BOM has spoken and the weather phenomenon of La Niña is officially upon us, meaning Australia is in for a wet and rainy next few months.
Earlier this month rumours that our old nemesis La Niña could be heading our way swirled amongst the weather forecasts. But alas, rumours have turned to facts. The Bureau of Meteorology (BOM) has declared that La Niña is officially underway, changing its status from an alert to an active event, meaning that Australia will be in for a rainy spring and summer.
La Niña is a weather phenomenon that is characterised by increased rainfall, lower temperatures, and expansive cloud cover. For Australia (particularly in the north and east coast) there is a higher risk of widespread flooding, tropical storms, and general wetness.
La Niña occurs every few years, with the last significant stretch taking place in 2010-2012, one of the strongest to date. This was Australia’s wettest two year period on record, with some of the most widespread and devastating flooding and storms impacting south-east Queensland.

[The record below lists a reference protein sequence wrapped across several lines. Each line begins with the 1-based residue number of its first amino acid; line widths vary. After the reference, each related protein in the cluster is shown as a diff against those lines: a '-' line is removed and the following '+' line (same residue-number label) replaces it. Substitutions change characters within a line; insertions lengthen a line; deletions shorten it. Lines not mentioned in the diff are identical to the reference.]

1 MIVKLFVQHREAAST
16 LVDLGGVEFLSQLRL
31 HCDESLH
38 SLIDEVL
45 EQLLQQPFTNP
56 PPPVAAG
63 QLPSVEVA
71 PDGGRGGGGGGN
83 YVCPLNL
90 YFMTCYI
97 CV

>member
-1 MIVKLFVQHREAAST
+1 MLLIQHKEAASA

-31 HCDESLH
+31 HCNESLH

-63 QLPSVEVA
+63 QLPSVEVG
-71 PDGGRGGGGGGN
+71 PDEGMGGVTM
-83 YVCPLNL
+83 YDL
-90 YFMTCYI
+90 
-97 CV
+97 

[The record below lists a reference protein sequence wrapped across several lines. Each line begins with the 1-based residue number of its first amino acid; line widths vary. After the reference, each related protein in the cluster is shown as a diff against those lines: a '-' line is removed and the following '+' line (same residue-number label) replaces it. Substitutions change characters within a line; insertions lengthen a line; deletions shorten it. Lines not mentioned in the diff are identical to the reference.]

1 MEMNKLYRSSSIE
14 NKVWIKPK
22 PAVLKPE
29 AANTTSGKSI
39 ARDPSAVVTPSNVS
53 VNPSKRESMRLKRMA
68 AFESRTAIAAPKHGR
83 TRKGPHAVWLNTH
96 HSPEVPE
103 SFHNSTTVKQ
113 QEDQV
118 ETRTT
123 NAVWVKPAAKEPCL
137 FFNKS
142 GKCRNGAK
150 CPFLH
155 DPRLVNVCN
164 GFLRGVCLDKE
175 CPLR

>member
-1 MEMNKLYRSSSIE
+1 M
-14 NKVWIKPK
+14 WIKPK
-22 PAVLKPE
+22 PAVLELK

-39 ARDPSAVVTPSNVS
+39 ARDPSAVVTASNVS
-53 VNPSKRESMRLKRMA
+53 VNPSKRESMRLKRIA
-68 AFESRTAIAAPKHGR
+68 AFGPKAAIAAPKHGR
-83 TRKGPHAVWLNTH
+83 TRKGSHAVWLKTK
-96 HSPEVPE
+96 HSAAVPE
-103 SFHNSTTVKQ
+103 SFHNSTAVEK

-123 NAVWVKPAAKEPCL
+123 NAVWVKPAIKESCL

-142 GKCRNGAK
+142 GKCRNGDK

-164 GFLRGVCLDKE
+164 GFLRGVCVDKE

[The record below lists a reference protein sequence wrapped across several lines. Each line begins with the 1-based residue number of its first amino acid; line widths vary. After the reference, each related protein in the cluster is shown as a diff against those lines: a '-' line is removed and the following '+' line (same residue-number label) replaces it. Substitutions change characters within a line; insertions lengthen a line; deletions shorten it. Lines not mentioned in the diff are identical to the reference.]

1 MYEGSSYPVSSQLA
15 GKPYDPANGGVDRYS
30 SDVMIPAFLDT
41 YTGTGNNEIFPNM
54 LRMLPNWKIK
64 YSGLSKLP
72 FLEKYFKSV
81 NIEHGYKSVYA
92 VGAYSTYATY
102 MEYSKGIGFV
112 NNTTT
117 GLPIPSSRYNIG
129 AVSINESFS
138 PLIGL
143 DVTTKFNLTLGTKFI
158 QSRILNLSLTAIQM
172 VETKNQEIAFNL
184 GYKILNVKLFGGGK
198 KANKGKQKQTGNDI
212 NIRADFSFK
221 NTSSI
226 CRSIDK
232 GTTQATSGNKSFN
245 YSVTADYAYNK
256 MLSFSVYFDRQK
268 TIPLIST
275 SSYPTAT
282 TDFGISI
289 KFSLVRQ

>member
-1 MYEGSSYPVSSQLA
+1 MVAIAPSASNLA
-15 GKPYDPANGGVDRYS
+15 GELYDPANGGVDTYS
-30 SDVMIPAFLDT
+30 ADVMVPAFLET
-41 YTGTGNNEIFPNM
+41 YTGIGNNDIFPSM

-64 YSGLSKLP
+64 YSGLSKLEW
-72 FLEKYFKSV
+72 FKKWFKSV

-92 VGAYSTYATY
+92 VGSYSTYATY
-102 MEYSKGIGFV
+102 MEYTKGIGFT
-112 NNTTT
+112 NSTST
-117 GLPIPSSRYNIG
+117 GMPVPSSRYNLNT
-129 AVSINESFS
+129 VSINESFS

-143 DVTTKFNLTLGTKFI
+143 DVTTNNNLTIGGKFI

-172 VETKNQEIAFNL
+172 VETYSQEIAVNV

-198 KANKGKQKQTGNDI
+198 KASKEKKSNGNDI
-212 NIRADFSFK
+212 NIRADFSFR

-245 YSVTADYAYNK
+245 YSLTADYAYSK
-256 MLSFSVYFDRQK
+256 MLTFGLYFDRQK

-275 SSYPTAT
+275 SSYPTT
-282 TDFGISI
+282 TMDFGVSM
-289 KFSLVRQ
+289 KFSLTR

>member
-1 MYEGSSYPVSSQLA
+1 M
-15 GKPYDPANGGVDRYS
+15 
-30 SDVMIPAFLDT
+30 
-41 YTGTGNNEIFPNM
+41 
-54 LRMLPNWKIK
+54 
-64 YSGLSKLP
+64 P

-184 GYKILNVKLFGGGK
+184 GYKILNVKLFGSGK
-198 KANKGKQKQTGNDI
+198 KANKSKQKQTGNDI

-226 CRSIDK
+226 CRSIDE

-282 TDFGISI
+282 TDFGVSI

The Bureau has confirmed that #LaNiña has formed in the tropical Pacific, with climate models suggesting it’s likely to remain until at least the end of 2020.
— Bureau of Meteorology, Australia (@BOM_au) September 29, 2020
“The impacts of La Niña can vary significantly between events. It is likely this year will not see the same intensity as the 2010-11 La Niña event, but is still likely to be of moderate strength,” BOM described of the incoming weather event.
Well, at least more rain equates to no bushfires this year, right? Unfortunately, BOM Manager of Climate Operations Dr Andrew Watkins says otherwise: “It reduces the fire risk a little, but of course southeastern Australia – one of the most fire-prone places in the world – we’re not going to get through a summer without seeing any fires.”
Just our luck, we will probably get out of Covid only for La Nina to ruin summer. pic.twitter.com/BDteOtSuN3
— dean 🐰 (@deandavidgray) September 30, 2020